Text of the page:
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County Carlow, located in the southeast of Ireland, combines the dual attractions of a beautiful natural environment with a thriving contemporary culture. The county seat of Carlow is an architecture lover’s paradise, while the traditional villages nestled close to the Blackstairs or Wicklow Mountains are charming locations for relaxing day trips or a quiet stay. County Carlow is within easy reach of Dublin airport by bus, train, or car.

Carlow Town

A visit to the town of Carlow is a must for any tourist coming to this beautiful county. The Carlow Town Heritage Trail winds through the streets, allowing tourists to take in the historical sites on their own self-guided walking tour. In the evening, the city comes to life, with live music and a thriving pub culture. Carlow is home to the award-winning bar Dinn Ri, where revellers can eat and drink in a leafy terraced garden or enjoy live entertainment in the split level Tower Live venue.

Carlow Garden Trail

If you are visiting Carlow in the spring or summer, then the Carlow Garden Trail is one of the county’s top attractions. Travelling around the county to visit beautifully cultivated young gardens, lovingly restored estates, and natural forest parks will give you a glimpse into the thriving horticultural heritage and natural landscape of Country Carlow.

Carlow County Museum

To understand the history and culture of Carlow, a visit to Carlow County Museum is highly recommended. Here adults and children can learn about famous residents of this beautiful county, including John Tyndall, whose study of atmospheric physics paved the way for our modern understanding of the greenhouse effect that threatens all life on Earth. Delve further back into Ireland’s history and discover an archaeological treasure trove with relics dating back to the stone age.

Waterways of County Carlow

One of the best ways to see the green and pleasant county of Carlow is to travel along the waterways. Barge holidays are popular in Ireland, thanks to the unspoilt beauty of the landscape and the country’s network of canals. Newcomers to the water will enjoy a sedate cruise along the Grand Canal, which runs through County Carlow, connecting the great River Shannon to Dublin and the Irish Sea. A more adventurous journey can be had on the lively waters of the River Barrow, which snakes through the lush Barrow Valley, passing many welcoming local country pubs on the way. These uncrowded waters are a haven for wildlife, particularly waterfowl, and provide ample opportunities for trout and salmon fishing.

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The No-Till Farm: Too Good to Be True?

When it comes to gardening or even small-scale farming, it’s hard to imagine that we can actually grow more by doing less. But, when we work in alignment with the principles of Mother Nature, she gladly rewards our dedicated efforts. And, that’s what no-till practices are all about!

“No-Till” describes an age-old agricultural practice that leaves the tractor behind. Conventional farming methods often rely on a plow-based approach to prepare beds for planting, disturbing the beneficial microorganisms deep within the soil and leaving the topsoil susceptible to erosion, threatening the sustainability of our lands. On the other hand, no-till farms count on a few basic, minimally-invasive hand tools, and the natural processes of decomposition to provide long-lasting benefits to the land (and, your pockets!) for decades to come. So, how exactly does no-till work and why should you integrate this practice into your own garden or farm?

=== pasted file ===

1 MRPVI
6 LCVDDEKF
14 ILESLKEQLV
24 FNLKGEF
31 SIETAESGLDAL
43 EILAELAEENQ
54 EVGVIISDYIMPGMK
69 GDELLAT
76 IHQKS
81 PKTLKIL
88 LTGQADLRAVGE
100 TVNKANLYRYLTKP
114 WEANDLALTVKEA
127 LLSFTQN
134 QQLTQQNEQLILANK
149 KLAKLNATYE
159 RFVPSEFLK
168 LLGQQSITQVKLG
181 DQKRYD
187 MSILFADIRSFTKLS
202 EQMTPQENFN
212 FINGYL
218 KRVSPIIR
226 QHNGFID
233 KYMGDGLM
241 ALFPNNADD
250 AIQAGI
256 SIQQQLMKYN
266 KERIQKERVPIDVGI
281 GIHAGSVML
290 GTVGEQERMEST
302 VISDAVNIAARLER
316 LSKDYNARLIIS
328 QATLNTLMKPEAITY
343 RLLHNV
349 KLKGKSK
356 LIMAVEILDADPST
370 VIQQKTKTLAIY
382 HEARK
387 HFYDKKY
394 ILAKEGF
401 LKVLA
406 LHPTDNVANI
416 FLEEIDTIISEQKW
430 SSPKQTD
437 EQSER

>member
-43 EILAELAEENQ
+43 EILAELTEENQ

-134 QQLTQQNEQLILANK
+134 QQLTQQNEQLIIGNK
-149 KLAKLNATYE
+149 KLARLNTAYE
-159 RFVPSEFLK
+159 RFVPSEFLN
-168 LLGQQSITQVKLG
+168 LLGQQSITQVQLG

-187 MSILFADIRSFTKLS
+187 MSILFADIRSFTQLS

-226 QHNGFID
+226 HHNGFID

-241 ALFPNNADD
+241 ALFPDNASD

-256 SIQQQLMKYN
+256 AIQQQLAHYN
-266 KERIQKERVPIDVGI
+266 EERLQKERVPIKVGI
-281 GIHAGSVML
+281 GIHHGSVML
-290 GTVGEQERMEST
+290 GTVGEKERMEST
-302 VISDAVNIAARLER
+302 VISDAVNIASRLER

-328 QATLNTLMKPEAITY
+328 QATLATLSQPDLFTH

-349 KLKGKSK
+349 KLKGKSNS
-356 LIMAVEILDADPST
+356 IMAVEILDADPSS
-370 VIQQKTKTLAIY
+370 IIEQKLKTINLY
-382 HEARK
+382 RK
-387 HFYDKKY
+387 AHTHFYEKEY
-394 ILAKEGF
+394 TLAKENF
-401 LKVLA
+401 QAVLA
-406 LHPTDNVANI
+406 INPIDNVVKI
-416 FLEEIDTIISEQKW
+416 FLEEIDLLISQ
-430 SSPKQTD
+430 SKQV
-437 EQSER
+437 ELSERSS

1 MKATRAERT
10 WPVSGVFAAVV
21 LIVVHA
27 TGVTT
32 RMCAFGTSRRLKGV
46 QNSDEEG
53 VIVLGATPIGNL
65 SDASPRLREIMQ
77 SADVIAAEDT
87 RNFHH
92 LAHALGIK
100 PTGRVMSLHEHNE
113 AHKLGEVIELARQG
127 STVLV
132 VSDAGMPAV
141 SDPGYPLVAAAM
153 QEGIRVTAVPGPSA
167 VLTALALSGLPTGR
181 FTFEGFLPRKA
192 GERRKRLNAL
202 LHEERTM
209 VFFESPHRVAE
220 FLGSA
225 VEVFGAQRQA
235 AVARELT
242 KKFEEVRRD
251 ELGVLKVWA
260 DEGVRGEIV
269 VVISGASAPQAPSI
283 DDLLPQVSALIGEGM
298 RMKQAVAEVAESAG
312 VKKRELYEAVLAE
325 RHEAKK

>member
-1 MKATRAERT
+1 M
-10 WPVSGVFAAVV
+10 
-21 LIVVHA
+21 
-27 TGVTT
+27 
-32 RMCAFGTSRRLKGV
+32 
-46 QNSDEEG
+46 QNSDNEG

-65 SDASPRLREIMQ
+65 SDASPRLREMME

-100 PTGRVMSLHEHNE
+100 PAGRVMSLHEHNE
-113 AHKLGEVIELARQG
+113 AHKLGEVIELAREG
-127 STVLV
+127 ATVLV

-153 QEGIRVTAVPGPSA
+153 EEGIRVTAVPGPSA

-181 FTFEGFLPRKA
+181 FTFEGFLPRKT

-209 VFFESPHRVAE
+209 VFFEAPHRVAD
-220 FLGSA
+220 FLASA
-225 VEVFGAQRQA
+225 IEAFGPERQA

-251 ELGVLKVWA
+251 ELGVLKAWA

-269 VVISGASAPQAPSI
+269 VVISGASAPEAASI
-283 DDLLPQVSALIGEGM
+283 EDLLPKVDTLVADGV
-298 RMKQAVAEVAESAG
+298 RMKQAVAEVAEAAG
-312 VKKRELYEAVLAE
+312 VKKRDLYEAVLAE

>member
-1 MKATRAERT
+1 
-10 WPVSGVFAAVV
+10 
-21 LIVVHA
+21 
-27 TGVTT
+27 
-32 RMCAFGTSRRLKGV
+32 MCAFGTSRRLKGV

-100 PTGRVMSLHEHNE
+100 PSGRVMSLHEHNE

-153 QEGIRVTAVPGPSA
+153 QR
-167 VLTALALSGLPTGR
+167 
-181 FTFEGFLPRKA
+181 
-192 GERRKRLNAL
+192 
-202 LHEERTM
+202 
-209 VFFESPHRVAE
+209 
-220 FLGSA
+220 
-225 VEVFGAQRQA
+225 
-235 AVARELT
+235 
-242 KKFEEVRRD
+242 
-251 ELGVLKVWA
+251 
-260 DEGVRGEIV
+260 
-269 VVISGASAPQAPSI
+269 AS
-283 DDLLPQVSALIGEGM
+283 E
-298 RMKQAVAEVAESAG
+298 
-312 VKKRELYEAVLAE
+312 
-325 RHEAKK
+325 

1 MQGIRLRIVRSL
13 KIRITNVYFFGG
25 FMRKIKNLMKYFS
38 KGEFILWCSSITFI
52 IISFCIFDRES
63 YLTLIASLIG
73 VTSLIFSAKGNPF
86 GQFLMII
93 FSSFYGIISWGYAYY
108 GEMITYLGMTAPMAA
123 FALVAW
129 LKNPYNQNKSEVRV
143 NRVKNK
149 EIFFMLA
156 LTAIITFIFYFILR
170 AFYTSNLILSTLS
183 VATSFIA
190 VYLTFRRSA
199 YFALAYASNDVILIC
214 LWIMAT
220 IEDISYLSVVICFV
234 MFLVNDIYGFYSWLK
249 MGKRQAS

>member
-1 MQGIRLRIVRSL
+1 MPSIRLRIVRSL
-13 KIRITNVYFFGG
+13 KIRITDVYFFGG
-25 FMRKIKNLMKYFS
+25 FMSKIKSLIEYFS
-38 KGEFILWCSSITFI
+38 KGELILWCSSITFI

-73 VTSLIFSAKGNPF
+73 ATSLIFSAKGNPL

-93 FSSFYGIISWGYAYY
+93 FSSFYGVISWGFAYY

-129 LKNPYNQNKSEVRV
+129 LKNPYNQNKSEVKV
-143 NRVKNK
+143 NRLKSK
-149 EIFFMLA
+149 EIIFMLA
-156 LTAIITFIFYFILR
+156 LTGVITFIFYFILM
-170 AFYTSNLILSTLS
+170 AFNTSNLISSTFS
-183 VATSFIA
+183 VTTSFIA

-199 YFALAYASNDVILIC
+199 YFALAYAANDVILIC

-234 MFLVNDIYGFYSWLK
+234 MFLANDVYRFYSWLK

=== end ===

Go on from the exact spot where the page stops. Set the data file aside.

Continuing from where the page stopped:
Better Soil, Better Everything!

All good farmers know that the basis for a bountiful harvest rests in healthy soil, high in organic matter and nutrients. Using plow-based methods to turn over beds aerates, or oxygenates, the soil, leading to the overproduction of certain bacteria in the soil microbiota, disrupting the natural balance of the soil ecosystem. This disruption leads to heightened destruction of organic matter and the release of carbon in the soil overtime. Through the no-till process, crop residue following a harvest remains on the surface of the soil, providing a necessary food source for worms, fungi, and other beneficial insects to properly restore organic material to the soil. Thus, the higher the organic matter, the higher the crop yields with fewer soil amendments! Who can deny more nutritious vegetables for you, your family, and your community?!

While You’re At It, Save the Planet

As farmers rebuild the soil with no-till, today’s farmers are also thinking ahead. A result of no-till is the accumulation of crop residue protecting topsoil from the leading cause of agricultural degradation and desertification today, wind and water erosion. No-till also acts as method for water conservation as the increased organic matter holds moisture in the soil for longer periods, preventing water evaporation and reducing your time (and, money!) spent watering.

Need Even More Convincing?

No-till farming practices are becoming increasingly popular amongst small, organic market gardeners not just for its sustainability but also for its ability to drive market profits and lessen labor costs. Of course nutrient-dense soil allows for intensive crop spacing and high-yields, maximizing what you bring to the market. But, what about the endless hours spent weeding your freshly planted beds? Once no-till is in place, most farmers see a dramatic decrease in time spent in weed removal (time that most farmers just don’t have!) as weed seed is no longer resurfacing with plowing methods.

So, although no-till may seem too good to be true, what have you got to lose? Give no-till a try in your own garden or farm, and start saving your soil, your time, and your planet, too!

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